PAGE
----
Utilities make your home comfortable and operational. Thus, they should be a significant part of your consideration when planning to move. Your primary concern is choosing whether you want to transfer or change your utilities. In either case, gather all necessary information and inform the service providers about your plans. Doing this helps you avoid any discrepancies and enables you to get refunds if there are any.

Also, it enables you to have all the utilities in your new home without worrying about staying in the dark or lacking water during the first few days of your stay at your new place. For more help, you can go here to find professionals with vast experience who can help you arrange your utility connection, find better deals, and compare offers from different utility providers. With that in mind, below are six ways to coordinate utilities before your move:

1. Contact Your Existing Utility Providers

Before you move, consider making a list of all the utilities in your current home. You may have so many utilities that it becomes difficult to keep track of everyone off the head. Thus, such inventory can help you know all the service providers you need to contact. Some of the most common utilities are:  

  • Electricity
  • Water
  • Gas
  • Garbage
  • Sewer

Besides the services above, technological subscriptions are also considered utilities. These include:  

  • Internet
  • Home security
  • Cable TV
  • Phone subscriptions
  • Television

Your next step after having a list of utilities is contacting the existing utility providers to cancel or transfer some of the utilities to your new home address. Doing this gives the providers ample time to move the services to your new house. Remember, this process isn’t a one-day affair; therefore, it’s wise to contact them at least a month or weeks earlier and inform them about your relocation plan. It’ll help the providers arrange the utilities perfectly without any rush.

During the coordination, it’d be best to have your account number, social security number, forwarding address, and suchlike details at your fingertips. If you talk over the phone, they’ll want to ascertain you’re the actual owner of that account. Moreover, you wouldn’t want to hold them for long as you search for such essential details. Also, while at it, ensure you get a confirmation message notifying you the disconnection is completed. It eliminates the scenarios where utility companies continue charging you long after you’ve stopped using their services. It’s also proof you contacted the company in case of any disputes.

2. Reexamine The List Of Utility Services

During the arrangement process, it’s a perfect time to look into the utilities you hardly use and do away with them during the move. Doing the assessment enables you to save money while staying at your new place. Also, since some services may not be of much assistance to you now, you can take time before reconnecting them in your new home. Start with the essential ones you can’t do without.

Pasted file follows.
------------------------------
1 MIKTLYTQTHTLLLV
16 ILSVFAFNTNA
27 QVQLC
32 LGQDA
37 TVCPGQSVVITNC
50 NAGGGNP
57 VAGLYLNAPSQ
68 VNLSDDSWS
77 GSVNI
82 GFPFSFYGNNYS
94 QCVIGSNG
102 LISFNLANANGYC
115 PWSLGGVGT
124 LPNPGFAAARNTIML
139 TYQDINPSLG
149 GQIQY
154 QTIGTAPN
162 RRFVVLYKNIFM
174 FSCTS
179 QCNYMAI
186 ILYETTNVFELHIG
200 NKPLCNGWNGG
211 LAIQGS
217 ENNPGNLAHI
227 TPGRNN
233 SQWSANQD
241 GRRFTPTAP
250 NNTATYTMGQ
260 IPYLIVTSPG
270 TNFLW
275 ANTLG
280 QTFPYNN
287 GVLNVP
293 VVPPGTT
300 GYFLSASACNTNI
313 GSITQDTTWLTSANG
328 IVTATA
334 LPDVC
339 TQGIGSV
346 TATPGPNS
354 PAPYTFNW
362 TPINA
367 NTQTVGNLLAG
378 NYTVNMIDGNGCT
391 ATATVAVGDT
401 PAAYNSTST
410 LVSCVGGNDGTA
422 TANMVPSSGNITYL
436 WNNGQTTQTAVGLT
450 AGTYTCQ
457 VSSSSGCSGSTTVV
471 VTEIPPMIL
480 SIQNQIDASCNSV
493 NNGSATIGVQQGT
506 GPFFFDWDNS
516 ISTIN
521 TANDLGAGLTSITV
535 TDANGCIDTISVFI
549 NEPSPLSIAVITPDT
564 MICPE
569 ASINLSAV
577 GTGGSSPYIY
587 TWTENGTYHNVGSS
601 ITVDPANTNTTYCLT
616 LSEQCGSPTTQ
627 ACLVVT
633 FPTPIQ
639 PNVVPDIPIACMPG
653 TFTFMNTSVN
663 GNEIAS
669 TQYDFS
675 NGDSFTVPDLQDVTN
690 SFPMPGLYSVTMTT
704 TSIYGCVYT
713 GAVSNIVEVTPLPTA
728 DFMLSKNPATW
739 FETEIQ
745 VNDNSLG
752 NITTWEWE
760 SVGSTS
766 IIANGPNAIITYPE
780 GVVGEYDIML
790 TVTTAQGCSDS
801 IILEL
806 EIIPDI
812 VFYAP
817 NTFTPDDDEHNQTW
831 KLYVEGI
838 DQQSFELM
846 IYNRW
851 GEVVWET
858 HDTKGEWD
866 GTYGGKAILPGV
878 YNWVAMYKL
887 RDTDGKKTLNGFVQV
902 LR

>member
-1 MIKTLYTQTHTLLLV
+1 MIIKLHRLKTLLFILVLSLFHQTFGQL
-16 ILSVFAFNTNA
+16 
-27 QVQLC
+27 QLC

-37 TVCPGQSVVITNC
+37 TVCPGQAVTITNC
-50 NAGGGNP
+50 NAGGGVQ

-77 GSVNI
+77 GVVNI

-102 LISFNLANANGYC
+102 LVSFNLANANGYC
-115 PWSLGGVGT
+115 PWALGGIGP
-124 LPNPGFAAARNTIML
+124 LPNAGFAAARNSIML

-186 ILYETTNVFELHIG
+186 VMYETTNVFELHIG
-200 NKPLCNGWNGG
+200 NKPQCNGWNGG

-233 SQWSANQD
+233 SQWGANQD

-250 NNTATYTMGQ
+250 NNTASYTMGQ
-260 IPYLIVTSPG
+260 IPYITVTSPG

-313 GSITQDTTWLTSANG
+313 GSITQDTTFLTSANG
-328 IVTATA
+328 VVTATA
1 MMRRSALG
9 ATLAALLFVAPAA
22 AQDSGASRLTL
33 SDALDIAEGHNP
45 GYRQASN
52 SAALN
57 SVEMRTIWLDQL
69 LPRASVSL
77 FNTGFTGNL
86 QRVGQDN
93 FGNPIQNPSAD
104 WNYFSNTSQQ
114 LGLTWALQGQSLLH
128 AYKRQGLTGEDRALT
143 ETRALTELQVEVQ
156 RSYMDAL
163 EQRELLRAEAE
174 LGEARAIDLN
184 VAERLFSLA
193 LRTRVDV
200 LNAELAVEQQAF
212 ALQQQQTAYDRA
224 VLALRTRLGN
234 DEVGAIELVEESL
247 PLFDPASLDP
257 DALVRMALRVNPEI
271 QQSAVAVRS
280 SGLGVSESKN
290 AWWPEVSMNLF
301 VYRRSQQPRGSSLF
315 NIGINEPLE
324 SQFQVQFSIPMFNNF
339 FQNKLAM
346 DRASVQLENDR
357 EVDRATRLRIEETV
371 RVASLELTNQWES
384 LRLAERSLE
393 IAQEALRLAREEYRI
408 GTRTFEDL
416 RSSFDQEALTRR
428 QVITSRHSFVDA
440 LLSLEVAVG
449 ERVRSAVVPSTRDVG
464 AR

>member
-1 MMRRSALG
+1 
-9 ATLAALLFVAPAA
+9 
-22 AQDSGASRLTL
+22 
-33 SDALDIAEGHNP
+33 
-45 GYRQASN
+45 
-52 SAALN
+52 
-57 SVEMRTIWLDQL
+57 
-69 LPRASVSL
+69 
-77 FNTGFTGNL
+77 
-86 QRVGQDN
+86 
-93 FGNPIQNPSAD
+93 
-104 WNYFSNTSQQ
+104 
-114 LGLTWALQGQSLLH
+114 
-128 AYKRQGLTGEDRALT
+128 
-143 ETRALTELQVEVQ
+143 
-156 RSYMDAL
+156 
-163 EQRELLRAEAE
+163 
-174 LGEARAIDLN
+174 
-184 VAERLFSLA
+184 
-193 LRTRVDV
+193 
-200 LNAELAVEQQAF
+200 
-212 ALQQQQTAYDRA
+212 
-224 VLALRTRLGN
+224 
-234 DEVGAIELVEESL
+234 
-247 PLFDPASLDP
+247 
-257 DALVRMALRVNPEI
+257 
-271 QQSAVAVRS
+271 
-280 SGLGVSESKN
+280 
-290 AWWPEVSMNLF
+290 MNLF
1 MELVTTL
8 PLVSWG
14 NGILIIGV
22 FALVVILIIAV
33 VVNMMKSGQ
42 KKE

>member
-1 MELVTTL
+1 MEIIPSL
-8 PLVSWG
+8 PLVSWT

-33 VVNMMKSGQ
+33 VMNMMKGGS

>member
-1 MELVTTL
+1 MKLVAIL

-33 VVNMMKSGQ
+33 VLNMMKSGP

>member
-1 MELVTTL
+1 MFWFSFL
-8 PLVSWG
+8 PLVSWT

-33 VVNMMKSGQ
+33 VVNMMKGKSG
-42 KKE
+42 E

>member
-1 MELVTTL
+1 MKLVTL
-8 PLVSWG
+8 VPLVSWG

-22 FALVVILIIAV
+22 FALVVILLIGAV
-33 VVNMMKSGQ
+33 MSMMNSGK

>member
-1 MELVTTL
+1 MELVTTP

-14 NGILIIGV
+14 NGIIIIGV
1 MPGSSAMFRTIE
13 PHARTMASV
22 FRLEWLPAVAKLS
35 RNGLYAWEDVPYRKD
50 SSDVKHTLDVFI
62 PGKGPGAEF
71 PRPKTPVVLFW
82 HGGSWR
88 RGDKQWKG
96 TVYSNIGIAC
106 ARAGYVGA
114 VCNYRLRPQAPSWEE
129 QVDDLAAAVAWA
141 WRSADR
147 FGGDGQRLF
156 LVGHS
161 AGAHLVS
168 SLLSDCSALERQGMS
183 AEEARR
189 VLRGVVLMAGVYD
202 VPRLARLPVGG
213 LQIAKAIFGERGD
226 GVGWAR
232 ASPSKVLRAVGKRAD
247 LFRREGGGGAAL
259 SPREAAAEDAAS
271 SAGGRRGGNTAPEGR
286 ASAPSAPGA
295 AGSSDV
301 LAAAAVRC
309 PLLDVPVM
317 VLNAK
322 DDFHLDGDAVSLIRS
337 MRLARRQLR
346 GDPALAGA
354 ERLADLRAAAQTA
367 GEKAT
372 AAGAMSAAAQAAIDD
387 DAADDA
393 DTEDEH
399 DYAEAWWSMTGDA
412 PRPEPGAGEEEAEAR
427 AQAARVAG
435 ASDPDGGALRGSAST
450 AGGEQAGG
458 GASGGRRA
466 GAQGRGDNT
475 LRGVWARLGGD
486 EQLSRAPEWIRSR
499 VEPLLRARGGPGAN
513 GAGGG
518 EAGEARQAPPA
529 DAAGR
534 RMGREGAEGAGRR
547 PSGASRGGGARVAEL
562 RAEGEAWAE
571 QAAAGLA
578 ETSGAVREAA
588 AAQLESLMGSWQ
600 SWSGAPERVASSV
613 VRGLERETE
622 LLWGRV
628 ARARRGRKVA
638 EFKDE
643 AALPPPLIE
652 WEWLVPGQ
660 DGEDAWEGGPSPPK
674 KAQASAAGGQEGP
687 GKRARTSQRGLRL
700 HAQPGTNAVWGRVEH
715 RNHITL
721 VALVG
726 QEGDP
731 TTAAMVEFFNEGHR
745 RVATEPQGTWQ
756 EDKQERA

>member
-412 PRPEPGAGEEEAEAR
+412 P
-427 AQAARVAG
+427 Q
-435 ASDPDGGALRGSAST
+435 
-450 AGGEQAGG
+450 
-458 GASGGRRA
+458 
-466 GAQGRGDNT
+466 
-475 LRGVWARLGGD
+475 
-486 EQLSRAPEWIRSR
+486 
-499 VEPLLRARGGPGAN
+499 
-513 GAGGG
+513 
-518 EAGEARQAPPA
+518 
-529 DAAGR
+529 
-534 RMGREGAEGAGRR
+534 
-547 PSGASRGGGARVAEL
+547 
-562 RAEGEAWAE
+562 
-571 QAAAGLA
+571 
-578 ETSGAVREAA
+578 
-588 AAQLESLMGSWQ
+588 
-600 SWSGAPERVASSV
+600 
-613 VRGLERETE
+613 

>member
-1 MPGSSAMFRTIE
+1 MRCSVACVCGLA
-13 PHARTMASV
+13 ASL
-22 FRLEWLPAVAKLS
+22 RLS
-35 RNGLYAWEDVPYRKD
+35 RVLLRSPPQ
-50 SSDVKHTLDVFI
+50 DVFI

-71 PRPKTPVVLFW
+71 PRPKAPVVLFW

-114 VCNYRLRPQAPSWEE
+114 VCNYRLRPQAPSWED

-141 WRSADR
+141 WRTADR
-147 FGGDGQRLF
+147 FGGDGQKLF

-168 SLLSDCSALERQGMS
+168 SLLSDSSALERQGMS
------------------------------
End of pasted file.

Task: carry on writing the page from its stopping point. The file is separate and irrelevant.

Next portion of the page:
3. Return Equipment

Some utilities can’t complete your transfer or change before you return their equipment. Thus, it’d help if you give back any equipment subject to return according to the contract stipulation. It’s mostly a requirement with internet connections, where you must hand over the routers and cables. Also, when giving them back, they should give you a receipt to avoid any disputes with the company. Remember, you may get penalized if you don’t return them.

4. Take Note Of the Final Meter Reading

Before you can move, have the service providers come to your house so they can do a final meter reading for the electricity, gas, and water connections. Then, once they’ve given you the readings, keep the documents in a safe place, or you could take a photo for backup. It helps avoid unnecessary charges by the utility company. 

5. Pay Off Any Balances

Finally, ask the respective utility companies if your account balances are fully paid off. If not, clear the pending amounts before vacating your home. Some companies may not terminate or transfer the utilities before you clear off your balance.

Some utility providers require you to pay a refundable deposit during activation. If you’ve been paying your utility bills diligently and keeping your equipment in good condition, you can get back the down payments without any problems.


Coordinating utilities involves winding up the subscriptions at your current home and setting up others at your new home. It pays to work closely with the utility providers for a smooth transition instead of leaving without a word. You can also collaborate with moving companies to help you arrange your utilities and take the burden off your shoulders. Ultimately, you’ll make your new home operational from the word go and avoid the typical inconveniences of doing without essential services during the initial days after the move.